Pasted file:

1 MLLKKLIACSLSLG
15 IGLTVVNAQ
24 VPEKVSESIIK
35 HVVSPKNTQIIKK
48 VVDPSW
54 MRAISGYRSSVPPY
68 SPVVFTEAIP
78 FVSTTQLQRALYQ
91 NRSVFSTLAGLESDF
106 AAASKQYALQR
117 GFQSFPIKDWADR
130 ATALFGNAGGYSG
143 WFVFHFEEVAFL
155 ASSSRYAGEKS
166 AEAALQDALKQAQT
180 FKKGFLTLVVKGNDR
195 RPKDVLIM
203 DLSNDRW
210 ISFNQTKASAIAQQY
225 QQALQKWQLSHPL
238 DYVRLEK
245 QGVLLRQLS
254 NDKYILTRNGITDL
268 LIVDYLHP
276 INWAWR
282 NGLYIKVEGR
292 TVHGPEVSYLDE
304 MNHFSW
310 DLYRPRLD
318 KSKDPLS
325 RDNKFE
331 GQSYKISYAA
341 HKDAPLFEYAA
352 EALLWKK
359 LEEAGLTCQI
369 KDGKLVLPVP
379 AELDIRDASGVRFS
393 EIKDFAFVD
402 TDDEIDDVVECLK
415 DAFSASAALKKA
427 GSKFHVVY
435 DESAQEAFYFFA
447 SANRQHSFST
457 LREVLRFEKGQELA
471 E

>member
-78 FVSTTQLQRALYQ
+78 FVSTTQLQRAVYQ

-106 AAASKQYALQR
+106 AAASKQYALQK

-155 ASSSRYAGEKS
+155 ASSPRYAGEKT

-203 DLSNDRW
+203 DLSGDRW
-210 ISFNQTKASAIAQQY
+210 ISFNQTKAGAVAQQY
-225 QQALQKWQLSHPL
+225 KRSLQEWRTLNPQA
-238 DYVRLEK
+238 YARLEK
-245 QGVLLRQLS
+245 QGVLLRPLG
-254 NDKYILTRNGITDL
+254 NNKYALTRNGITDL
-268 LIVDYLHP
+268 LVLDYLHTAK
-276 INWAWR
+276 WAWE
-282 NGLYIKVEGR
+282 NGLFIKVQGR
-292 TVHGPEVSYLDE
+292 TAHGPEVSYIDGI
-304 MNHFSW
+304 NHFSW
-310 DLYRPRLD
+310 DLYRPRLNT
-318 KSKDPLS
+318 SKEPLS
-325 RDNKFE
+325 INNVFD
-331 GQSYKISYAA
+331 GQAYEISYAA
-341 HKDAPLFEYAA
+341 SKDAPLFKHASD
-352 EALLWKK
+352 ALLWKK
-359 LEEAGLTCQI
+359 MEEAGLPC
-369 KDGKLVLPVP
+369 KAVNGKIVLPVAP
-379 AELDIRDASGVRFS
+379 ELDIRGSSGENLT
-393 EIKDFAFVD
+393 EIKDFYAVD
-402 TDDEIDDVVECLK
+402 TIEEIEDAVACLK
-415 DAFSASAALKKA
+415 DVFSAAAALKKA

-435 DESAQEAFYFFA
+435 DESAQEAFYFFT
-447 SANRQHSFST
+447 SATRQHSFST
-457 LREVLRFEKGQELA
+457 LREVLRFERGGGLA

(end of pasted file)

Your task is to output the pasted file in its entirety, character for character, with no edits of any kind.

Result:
1 MLLKKLIACSLSLG
15 IGLTVVNAQ
24 VPEKVSESIIK
35 HVVSPKNTQIIKK
48 VVDPSW
54 MRAISGYRSSVPPY
68 SPVVFTEAIP
78 FVSTTQLQRALYQ
91 NRSVFSTLAGLESDF
106 AAASKQYALQR
117 GFQSFPIKDWADR
130 ATALFGNAGGYSG
143 WFVFHFEEVAFL
155 ASSSRYAGEKS
166 AEAALQDALKQAQT
180 FKKGFLTLVVKGNDR
195 RPKDVLIM
203 DLSNDRW
210 ISFNQTKASAIAQQY
225 QQALQKWQLSHPL
238 DYVRLEK
245 QGVLLRQLS
254 NDKYILTRNGITDL
268 LIVDYLHP
276 INWAWR
282 NGLYIKVEGR
292 TVHGPEVSYLDE
304 MNHFSW
310 DLYRPRLD
318 KSKDPLS
325 RDNKFE
331 GQSYKISYAA
341 HKDAPLFEYAA
352 EALLWKK
359 LEEAGLTCQI
369 KDGKLVLPVP
379 AELDIRDASGVRFS
393 EIKDFAFVD
402 TDDEIDDVVECLK
415 DAFSASAALKKA
427 GSKFHVVY
435 DESAQEAFYFFA
447 SANRQHSFST
457 LREVLRFEKGQELA
471 E

>member
-78 FVSTTQLQRALYQ
+78 FVSTTQLQRAVYQ

-106 AAASKQYALQR
+106 AAASKQYALQK

-155 ASSSRYAGEKS
+155 ASSPRYAGEKT

-203 DLSNDRW
+203 DLSGDRW
-210 ISFNQTKASAIAQQY
+210 ISFNQTKAGAVAQQY
-225 QQALQKWQLSHPL
+225 KRSLQEWRTLNPQA
-238 DYVRLEK
+238 YARLEK
-245 QGVLLRQLS
+245 QGVLLRPLG
-254 NDKYILTRNGITDL
+254 NNKYALTRNGITDL
-268 LIVDYLHP
+268 LVLDYLHTAK
-276 INWAWR
+276 WAWE
-282 NGLYIKVEGR
+282 NGLFIKVQGR
-292 TVHGPEVSYLDE
+292 TAHGPEVSYIDGI
-304 MNHFSW
+304 NHFSW
-310 DLYRPRLD
+310 DLYRPRLNT
-318 KSKDPLS
+318 SKEPLS
-325 RDNKFE
+325 INNVFD
-331 GQSYKISYAA
+331 GQAYEISYAA
-341 HKDAPLFEYAA
+341 SKDAPLFKHASD
-352 EALLWKK
+352 ALLWKK
-359 LEEAGLTCQI
+359 MEEAGLPC
-369 KDGKLVLPVP
+369 KAVNGKIVLPVAP
-379 AELDIRDASGVRFS
+379 ELDIRGSSGENLT
-393 EIKDFAFVD
+393 EIKDFYAVD
-402 TDDEIDDVVECLK
+402 TIEEIEDAVACLK
-415 DAFSASAALKKA
+415 DVFSAAAALKKA

-435 DESAQEAFYFFA
+435 DESAQEAFYFFT
-447 SANRQHSFST
+447 SATRQHSFST
-457 LREVLRFEKGQELA
+457 LREVLRFERGGGLA